UB law expert on black masculinities and critical race legal theory comments on Trayvon Martin verdict

Release Date: July 16, 2013 This content is archived.

“There are unjust laws and unjust decisions. They may stand for the moment, because we continue to respect the process. ”
Athena Mutua, Floyd H. and Hilda L. Hurst Faculty Scholar, UB Law School

BUFFALO, N.Y. – The acquittal of George Zimmerman for shooting Trayvon Martin is an example of a country stuck in “the album scratch of a failing criminal justice system that both hunts and refuses to protect people of color” and another example of a judicial system that “discriminates against some and privileges others,” says a University at Buffalo Law School professor who has written extensively on law and race.

Athena D. Mutua, the Floyd H. and Hilda L. Hurst Faculty Scholar at the UB Law School, said prosecutors did “a poor job” in allowing the case to be primarily about Trayvon Martin and said the judge made a mistake, “in typical colorblind pretense, in not allowing the government to confront the racial stereotypes and bias inherent in racial profiling.”

Mutua said many have urged Americans to simply respect the rule of law and jury verdict on the Zimmerman case.

“But the Germany of World War II operated under law and the murderers of Emmett Till (a 14-year-old African-American boy who was murdered in Mississippi for making a comment to a white woman) were acquitted by a jury.

“There are unjust laws and unjust decisions.  They may stand for the moment, because we continue to respect the process. But the decision itself is unworthy of our respect and should be challenged. I hope the Justice Department will do as Eric Holder has indicated and investigate Zimmerman for possibly violating Trayvon Martin’s civil rights.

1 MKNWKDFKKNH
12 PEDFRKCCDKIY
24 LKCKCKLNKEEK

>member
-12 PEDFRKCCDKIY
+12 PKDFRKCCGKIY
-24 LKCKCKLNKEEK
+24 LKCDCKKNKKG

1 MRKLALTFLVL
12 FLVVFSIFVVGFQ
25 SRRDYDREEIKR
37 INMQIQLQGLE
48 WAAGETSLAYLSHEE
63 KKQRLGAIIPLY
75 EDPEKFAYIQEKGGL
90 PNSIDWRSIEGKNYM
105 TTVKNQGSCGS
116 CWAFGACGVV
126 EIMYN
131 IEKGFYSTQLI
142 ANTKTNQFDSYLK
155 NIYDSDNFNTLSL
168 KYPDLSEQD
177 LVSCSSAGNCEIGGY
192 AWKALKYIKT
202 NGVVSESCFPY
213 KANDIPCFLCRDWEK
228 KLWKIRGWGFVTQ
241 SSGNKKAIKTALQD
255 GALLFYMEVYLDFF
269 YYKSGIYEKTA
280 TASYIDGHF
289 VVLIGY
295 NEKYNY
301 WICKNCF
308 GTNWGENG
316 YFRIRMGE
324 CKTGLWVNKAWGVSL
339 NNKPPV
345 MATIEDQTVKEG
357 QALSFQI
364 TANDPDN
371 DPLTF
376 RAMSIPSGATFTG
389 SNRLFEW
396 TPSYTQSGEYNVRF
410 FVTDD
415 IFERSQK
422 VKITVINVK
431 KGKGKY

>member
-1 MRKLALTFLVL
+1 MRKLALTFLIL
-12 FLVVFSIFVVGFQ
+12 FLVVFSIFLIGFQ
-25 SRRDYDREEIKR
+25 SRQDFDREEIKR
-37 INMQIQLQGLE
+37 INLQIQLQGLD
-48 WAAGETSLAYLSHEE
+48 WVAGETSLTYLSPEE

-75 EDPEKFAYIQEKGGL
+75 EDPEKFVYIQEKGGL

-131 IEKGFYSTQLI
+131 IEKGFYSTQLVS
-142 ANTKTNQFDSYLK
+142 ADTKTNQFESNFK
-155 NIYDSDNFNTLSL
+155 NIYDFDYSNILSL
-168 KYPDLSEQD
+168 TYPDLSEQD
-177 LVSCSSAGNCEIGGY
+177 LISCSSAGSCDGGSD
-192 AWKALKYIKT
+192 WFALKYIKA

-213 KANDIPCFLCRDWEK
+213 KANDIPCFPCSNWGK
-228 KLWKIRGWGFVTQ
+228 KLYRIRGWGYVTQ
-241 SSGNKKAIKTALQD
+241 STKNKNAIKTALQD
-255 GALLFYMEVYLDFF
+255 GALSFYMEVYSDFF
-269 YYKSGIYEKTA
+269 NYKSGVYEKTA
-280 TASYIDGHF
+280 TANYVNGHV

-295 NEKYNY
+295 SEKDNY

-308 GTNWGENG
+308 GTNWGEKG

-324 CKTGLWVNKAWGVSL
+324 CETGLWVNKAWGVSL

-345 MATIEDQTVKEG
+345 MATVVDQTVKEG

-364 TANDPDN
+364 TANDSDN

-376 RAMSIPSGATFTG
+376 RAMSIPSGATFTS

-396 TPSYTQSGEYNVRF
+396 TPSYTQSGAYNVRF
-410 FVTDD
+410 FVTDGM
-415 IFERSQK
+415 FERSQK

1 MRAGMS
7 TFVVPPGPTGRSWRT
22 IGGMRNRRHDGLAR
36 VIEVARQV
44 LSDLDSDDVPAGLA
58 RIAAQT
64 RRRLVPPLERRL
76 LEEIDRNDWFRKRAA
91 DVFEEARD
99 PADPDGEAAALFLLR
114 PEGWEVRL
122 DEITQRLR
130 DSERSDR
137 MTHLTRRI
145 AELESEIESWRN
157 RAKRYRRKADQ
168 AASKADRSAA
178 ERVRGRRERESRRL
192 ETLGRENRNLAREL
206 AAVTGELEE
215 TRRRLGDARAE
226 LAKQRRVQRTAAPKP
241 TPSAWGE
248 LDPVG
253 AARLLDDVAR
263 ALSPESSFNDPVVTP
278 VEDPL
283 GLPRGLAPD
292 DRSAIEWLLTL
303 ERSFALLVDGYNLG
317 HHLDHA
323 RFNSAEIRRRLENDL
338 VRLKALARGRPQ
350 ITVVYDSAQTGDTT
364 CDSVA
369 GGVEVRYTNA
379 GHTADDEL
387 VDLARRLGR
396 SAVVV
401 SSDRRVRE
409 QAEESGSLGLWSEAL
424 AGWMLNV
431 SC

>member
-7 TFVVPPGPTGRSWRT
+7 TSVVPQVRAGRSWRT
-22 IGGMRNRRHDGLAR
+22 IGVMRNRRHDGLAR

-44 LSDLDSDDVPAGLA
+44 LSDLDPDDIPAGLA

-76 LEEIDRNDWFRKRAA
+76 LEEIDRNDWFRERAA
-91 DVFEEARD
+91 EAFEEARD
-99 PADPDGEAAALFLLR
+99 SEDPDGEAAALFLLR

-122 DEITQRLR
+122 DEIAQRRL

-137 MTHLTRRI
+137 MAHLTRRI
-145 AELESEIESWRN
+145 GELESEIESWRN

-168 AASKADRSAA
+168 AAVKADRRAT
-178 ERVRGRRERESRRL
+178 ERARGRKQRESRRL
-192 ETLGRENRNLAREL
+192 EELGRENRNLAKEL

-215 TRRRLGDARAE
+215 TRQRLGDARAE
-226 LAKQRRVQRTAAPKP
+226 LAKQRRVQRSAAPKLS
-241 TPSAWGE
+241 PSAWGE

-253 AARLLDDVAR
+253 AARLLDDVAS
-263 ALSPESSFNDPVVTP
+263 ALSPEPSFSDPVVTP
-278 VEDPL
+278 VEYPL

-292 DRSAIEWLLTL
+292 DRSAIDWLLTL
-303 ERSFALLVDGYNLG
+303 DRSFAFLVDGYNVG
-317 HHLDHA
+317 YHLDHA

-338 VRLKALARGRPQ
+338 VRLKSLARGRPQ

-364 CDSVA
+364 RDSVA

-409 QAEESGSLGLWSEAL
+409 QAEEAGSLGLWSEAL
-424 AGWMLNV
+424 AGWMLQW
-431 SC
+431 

“Further, I have sons,” says Mutua. “Are they not entitled to go to the store in their sweatshirts, buy food and go watch a game without being stalked, accosted and killed by someone who likely thinks all black boys in hoodies look suspicious?  And if they are stalked and thereby threatened, are they not allowed to defend themselves, as Trayvon Martin may have done?  If we agree on this, then the focus turns to the actions of the aggressor.  George Zimmerman, himself armed and dangerous, intentionally and perhaps recklessly put in motion the fateful events of the night he killed Trayvon Martin, and he is responsible for that. 

“Though I think people, including young people, should generally be civil and respectful, I will not countenance, nor will I counsel people of color to teach their children – their young men – to drop their eyes, step off the sidewalk or shuffle in deference to some white person or anybody else who mistakenly thinks he is entitled to decide whether or not they belong in a neighborhood or on the sidewalks of America, as in the days of old.

“This means then, that people of color and other people of conscience will need to come together to change this system and ensure that we do not go back to those days -- even if this jury, the Zimmermans of the world, the state of Florida and even the Supreme Court through a number of its recent decisions, by way of subterfuge and obscurantism – seem committed to taking us there.

“My prayers go out to Trayvon Martin's parents.”

Mutua is available for interviews by contacting Charles Anzalone in the UB Office of Communications at 716-645-4600 or anzalon@buffalo.edu.

Media Contact Information

Charles Anzalone
News Content Manager
Educational Opportunity Center, Law,
Nursing, Honors College, Student Activities

Tel: 716-645-4600